(Appeared in Annals of the History of Computing in 1990.)
Abstract: Development of computers in Poland began at the end of 1948 with the formation of the Group for Mathematical Apparatus of the Mathematical Institute in Warsaw. The beginning was not easy because at that time Warsaw was still rebuilding after the destruction of World War II. The first analogue computer called the "Analyzer of Differential Equations", was completed in 1954 and then regularly used for several years. The first successful digital computer called XYZ was completed in 1958. It performed about 800 operations per second and became a milestone in the development of Polish computers. Soon the XYZ computer was improved and, under the name ZAM 2, was manufactured and installed in many places in Poland and abroad. An asset of XYZ and ZAM 2 was the System of Automatic Coding, introduced in 1960 and often called the Polish FORTRAN.
Forty years have already gone by since seemingly ordinary events in which I participated initiated the computer development in this country. As a result of those events, the Group for Mathematical Apparatus, GAM (Grupa Aparatow Matematycznych), of the Mathematical Institute in Warsaw was constituted in December 1948. The history of this group has already been described in detail (see Marczyński 1980, and references in Łukaszewicz 1989) and so I will only present the most important facts and try to evoke the atmosphere of those memorable and lovely days.
For me everything began in the following way. Having just received my M.Sc. in radio engineering, I started my first job in the Institute of Telecommunication in Warsaw and simultaneously continued studying mathematics at the University of Warsaw. For this reason a number of my colleagues at the Institute used to ask me to solve various mathematical problems and do the relevant computations. In doing this I used only a pencil, paper, and a slide rule. Professor Janusz Groszkowski, the Director of the Institute, often asked my assistance when working on his theory of nonlinear oscillations. During one session Professor Groszkowski told me about the construction of an electronic computer which was then being planned at the Institute of Mathematics in Warsaw. He advised me to contact Professor Kuratowski, who was organizing the Institute, if I was interested. I was thrilled with the news, all the more since I had read about the ENIAC in Electronics. I was impressed by the design and calculating potential of this machine, in particular when I realized that it was able to calculate in seconds what had often taken me an entire day's work.
I eagerly approached Professor Kuratowski, whom I visited in November 1948. He told me that during his recent stay in the U.S. he had heard about the possible great advantages of electronic computers for applied mathematics. According to Kuratowski, in the U.S. they were planning the construction of a dozen or so such computers and he was convinced that there should be at least one in Poland. Accordingly he wanted to form a special group at his Institute and he would gladly allow me to participate. Dr. Henryk Greniewski was to be the head of this group, but at that time there were no other members. When asked about my suggestions, I named my two friends, young engineers, Krystyn Bochenek and Romuald Marczyński, who eagerly accepted the offer. Thus, in December 1948 it was decided to form the GAM with this staff.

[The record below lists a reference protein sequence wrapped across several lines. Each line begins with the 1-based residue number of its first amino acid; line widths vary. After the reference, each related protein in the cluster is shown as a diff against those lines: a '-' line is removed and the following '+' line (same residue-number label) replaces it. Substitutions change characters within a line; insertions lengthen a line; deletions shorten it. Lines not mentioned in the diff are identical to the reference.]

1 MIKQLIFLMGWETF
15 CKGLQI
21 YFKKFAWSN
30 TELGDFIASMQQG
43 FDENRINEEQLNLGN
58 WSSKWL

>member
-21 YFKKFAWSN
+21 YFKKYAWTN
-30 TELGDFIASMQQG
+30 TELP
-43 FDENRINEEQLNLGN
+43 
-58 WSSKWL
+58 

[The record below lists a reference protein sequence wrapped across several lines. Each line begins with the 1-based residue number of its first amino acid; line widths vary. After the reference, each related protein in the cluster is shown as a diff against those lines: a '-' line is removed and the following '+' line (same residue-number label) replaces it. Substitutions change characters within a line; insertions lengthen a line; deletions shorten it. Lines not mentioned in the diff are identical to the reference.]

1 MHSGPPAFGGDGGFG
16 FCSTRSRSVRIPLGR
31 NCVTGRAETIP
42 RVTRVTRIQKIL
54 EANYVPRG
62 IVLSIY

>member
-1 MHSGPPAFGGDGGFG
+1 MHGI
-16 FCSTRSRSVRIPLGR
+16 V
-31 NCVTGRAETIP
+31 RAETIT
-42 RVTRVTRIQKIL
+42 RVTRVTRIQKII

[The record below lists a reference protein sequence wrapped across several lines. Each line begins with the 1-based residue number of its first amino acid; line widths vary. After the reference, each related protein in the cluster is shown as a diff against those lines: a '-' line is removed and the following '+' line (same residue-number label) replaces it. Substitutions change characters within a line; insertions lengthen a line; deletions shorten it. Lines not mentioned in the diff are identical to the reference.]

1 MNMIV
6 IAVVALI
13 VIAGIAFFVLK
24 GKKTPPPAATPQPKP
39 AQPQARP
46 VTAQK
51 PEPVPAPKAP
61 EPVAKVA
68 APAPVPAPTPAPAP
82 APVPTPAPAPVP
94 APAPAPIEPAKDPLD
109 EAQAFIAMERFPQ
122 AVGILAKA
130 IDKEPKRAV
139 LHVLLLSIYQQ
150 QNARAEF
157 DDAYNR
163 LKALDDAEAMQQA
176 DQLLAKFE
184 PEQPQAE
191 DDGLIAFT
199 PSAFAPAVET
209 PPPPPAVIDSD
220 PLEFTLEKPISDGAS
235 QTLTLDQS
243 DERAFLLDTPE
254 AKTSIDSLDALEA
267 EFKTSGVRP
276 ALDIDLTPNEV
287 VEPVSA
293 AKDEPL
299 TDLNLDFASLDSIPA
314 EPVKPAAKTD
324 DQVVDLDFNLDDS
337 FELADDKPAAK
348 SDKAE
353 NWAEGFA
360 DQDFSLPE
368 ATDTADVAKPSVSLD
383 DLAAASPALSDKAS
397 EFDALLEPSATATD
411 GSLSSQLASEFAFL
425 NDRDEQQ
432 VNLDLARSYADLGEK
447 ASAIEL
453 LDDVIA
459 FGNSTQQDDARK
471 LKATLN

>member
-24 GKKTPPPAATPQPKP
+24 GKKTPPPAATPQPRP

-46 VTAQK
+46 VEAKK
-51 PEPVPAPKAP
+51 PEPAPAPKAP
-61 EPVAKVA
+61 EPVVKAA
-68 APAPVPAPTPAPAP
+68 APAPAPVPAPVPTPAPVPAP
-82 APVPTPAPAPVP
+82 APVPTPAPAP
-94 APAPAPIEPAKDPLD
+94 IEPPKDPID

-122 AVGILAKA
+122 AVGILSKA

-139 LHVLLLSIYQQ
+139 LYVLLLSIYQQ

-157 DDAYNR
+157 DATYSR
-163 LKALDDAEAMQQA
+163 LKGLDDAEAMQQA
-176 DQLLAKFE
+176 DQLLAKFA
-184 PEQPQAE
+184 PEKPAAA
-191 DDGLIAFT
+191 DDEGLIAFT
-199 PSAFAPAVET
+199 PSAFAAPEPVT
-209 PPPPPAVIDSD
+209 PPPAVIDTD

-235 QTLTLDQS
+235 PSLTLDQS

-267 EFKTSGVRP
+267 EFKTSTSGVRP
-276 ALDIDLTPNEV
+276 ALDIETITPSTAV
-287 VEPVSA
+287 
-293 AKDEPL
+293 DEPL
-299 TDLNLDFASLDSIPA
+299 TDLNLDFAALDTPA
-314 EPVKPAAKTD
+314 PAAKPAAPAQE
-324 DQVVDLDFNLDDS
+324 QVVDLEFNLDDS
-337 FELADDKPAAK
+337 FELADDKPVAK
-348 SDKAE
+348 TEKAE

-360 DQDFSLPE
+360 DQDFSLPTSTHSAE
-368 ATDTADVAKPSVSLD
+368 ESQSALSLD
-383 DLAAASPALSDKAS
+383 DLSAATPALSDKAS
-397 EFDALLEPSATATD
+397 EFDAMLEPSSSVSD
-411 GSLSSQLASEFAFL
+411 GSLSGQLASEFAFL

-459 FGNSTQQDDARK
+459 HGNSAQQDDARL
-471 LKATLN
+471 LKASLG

It was quite clear then that our original goal, with the ENIAC as a model, was unrealistic because the machine was a giant equipped with more than 18,000 electronic tubes. The ENIAC was one of the top achievements of advanced American technology of that day, but for all that, it did not function smoothly - a fact we were not aware of. On the other hand, analogue computers, being in competition with digital ones, demanded operational precision which could not be achieved without high-quality components. But we had neither proper components nor sufficient experienee in constructing complex and reliable electronic equipment. Thus it was only the continuing progress in computer technology and our youthful enthusiasm that gave us a chance of achieving our aim. The management of the Institute realized the situation, but there was little choice but to trust us, watch our efforts, and wait patiently for the outcome.
For 18 months GAM did not even have any premises of its own. It should be remembered that we were in Warsaw, a city almost completely demolished by the German army in 1944. For us it was a period of planning our future laboratory, studying books and periodicals, which were reaching us gradually, and discussing theoretical problems in seminars, e.g., a mathematical description of a computer. Dr. Greniewski, a logician and philosopher, was in charge of the seminar. He was an excellent head of our group and although he could not contribute much to the design of computers he had considerable general experience, which he offered us freely.